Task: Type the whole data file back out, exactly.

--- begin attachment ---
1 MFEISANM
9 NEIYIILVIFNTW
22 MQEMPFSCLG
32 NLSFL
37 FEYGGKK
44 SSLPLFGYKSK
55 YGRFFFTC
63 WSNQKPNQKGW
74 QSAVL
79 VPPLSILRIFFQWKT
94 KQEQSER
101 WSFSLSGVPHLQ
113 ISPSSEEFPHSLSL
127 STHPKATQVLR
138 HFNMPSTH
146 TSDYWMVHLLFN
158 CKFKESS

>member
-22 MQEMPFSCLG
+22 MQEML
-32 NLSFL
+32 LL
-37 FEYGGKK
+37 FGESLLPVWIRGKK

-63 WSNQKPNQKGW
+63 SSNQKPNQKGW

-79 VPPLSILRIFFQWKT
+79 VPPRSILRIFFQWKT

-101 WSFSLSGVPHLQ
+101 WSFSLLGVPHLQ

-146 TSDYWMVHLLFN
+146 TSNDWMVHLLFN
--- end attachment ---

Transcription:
1 MFEISANM
9 NEIYIILVIFNTW
22 MQEMPFSCLG
32 NLSFL
37 FEYGGKK
44 SSLPLFGYKSK
55 YGRFFFTC
63 WSNQKPNQKGW
74 QSAVL
79 VPPLSILRIFFQWKT
94 KQEQSER
101 WSFSLSGVPHLQ
113 ISPSSEEFPHSLSL
127 STHPKATQVLR
138 HFNMPSTH
146 TSDYWMVHLLFN
158 CKFKESS

>member
-22 MQEMPFSCLG
+22 MQEML
-32 NLSFL
+32 LL
-37 FEYGGKK
+37 FGESLLPVWIRGKK

-63 WSNQKPNQKGW
+63 SSNQKPNQKGW

-79 VPPLSILRIFFQWKT
+79 VPPRSILRIFFQWKT

-101 WSFSLSGVPHLQ
+101 WSFSLLGVPHLQ

-146 TSDYWMVHLLFN
+146 TSNDWMVHLLFN